My grandmother has arthritis and it has progressively worsened with time. A couple of days ago she was asked to consider a knee replacement surgery and it was a tough time for all of us (my grandpa passed away after an unwanted operation), especially for me. I was granny's pet. I spoke to her on phone, tried to be objective and tell her to do what she wanted to. More than her fear about surgery, she was worried about my brother moving away from home the next year after college in search of greener pastures and the shrinking home. In spite of having family, all around her, she was lonely. A gap that my grandpa left that none of us can fill up however hard we try. And it was then I started asking myself this question - is it worth living in US? so far from loved ones and dealing with emotions and fights over phone? My heart always said NO but my mind tried to be logical and I kept convincing myself, it is the best for myself. Your post just made me realize how much important it is for me to return home and be my grandmother's pet again for as long as possible and try to make her content if not happy!
Thank you

Vishesh said...

ha i know how it...i live with my grand parents...:) but grandpa even at 75 insists he goes to clue why..:)

B o o said...

This is a subject close to my heart too. I think about this topic all the time since it bothers me a lot. But we cant generalize. Every situation is different and every family has their own reason. I have grown up partly in a joint family and my grand parents mean the world to me. My parents took care of my grand aunt, grandpa and now grandma in spite of my father having 9 siblings. So I am naturally inclined towards taking care of the old rather than leaving them in a home. But older generation today is not as dependent on the children as their parents were and prefer their own space too. So it has become a tricky situation. Living under the same roof takes adjustments and compromises from all sides. Are we willing to do that is the all important question! :(

Tys on Ice said...

who really cares if its right or wrong? other species cares for their old and nature shows us that the young will leave the nest without a second glance the olden days the old did vanaprasta...

that said, i will be there for my parents whn they are old...we all stay very close to each other...we work for the same company...i dont care if its right or wrong...but i wudnt have it anyother way.

love ur post

parijata said...

This was a very, very touching post. Something that I was thinking about, too.

IMO, just adjustment problems are not the reason for nuclear families. I was born and brought up in a joint family. Hubby was in the US when we got married. We came back soon, because my husband is the only child to my inlaws. We all live together now, and though there are some differences of opinion, we would not have it any other way (fingers crossed). But I wonder if I will think the same way when my DIL comes into the picture. I want my children and their spouses to lead their own lives without much interference from us.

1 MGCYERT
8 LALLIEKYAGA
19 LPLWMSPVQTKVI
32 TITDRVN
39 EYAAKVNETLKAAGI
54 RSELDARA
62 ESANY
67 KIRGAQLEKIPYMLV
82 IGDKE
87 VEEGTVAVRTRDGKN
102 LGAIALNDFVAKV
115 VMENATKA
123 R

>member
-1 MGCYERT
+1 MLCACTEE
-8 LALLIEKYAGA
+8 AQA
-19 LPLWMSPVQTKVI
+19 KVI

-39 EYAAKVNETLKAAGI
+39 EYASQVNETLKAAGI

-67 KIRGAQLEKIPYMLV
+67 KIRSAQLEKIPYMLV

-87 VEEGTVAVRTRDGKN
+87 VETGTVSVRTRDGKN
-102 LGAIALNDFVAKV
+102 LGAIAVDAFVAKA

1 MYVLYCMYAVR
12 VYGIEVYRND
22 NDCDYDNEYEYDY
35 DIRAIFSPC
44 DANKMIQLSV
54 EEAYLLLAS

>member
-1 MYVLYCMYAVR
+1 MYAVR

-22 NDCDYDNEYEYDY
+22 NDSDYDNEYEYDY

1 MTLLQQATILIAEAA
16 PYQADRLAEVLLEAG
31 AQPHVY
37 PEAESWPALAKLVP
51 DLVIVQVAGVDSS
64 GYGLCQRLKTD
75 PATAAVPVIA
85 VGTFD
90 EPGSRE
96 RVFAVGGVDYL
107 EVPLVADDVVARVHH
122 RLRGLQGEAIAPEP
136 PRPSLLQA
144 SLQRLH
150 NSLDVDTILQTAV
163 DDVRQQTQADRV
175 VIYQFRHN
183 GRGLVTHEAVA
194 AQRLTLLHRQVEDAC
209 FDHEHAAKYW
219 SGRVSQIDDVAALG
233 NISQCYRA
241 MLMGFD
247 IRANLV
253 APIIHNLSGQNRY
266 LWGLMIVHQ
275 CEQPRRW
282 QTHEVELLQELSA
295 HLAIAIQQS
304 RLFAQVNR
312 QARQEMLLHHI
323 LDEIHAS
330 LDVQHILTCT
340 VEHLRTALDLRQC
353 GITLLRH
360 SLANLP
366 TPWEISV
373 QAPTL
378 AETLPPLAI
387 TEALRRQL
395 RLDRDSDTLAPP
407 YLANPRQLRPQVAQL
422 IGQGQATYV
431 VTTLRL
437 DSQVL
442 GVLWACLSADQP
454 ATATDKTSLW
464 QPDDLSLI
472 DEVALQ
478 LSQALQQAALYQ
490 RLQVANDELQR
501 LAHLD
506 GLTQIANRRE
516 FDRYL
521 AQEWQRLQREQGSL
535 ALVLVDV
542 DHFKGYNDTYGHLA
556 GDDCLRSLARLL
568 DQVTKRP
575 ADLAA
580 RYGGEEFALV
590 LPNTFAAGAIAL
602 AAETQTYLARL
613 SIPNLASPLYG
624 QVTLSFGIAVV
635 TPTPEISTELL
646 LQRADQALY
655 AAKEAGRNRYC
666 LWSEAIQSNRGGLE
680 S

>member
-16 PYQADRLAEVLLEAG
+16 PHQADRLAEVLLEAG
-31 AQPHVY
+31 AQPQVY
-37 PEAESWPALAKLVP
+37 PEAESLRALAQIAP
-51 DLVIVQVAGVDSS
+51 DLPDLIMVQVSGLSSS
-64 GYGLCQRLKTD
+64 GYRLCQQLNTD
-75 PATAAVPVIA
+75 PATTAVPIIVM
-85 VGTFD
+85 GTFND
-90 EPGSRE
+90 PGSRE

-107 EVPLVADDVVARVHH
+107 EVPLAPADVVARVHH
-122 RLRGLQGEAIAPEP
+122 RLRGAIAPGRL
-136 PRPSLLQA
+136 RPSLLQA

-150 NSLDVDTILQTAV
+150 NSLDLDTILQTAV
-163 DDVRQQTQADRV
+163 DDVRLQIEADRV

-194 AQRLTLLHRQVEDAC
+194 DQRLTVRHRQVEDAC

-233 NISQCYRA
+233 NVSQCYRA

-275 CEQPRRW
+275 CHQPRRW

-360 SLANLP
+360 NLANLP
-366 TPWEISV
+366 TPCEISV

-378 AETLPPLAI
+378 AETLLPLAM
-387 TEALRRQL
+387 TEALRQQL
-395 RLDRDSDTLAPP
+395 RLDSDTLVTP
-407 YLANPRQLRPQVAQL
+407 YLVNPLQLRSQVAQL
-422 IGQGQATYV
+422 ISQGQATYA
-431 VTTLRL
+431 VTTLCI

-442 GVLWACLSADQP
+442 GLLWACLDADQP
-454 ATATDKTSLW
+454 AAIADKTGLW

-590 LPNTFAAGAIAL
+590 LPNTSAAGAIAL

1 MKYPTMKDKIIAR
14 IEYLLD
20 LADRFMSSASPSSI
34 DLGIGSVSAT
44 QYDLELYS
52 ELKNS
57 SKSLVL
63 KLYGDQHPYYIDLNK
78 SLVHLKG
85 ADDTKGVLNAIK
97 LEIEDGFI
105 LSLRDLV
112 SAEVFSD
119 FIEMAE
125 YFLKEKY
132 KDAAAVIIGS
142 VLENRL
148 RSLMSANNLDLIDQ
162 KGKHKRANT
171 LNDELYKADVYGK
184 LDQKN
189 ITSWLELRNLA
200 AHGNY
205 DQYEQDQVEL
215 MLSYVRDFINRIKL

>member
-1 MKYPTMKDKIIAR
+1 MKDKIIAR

That said, I really do not have an answer to what really old people who cannot function without help, can do. The plight of the old people you have described, is heartrending. I guess in such a situation, either the parents can shift homes to stay close to where their children live or the children can shift close to the parents.

As somebody pointed out, we had the vanaprasthashrama - that was for a reason. It is as valid now as it was a thousand years ago. It will give the youngsters a sense of responsibility and the elders some freedom and rest.

Sumana said...
This comment has been removed by the author.
Reflections said...

a very thought provoking post.

It is a fact that children will not be able to look after parents like how their parents looked after them.
With that knowledge we must proceed forward.
I always tell my husband that along with the money we save for kids education, v must also keep aside for retirememnt purposes.
I joke that hopefully we will come across a fundoo Old Age Home where they'll serve Biriyani every Sunday, a picnic every 2 weeks, a quiz competition everyweek, basically activities which we didnt do while we were busy slaving in our youth. Ofcourse, we'll have to pay money to get an entry into the place:-). Something worthwhile will cost, right.
Now we joke about it but it is an option I seriously consider. Instead of staying with children and compromising with everything & getting caught in unwanted old age tensions why not prepare for a future instead of thinking that it is the end.
Yes, losing a partner is devastating. There are no ready-made answers to deal with the loss. Keeping oneself occupied can give some self worth and drive away most of the unwanted thoughts.

Sorry, got carried away. I'm in my thirties but these thoughts do torment the mind time to time. My parents live alone coz their daughters live in diff places. They r happy as can be in the circumstances. But the worry is always there "what happens when circumstances change?"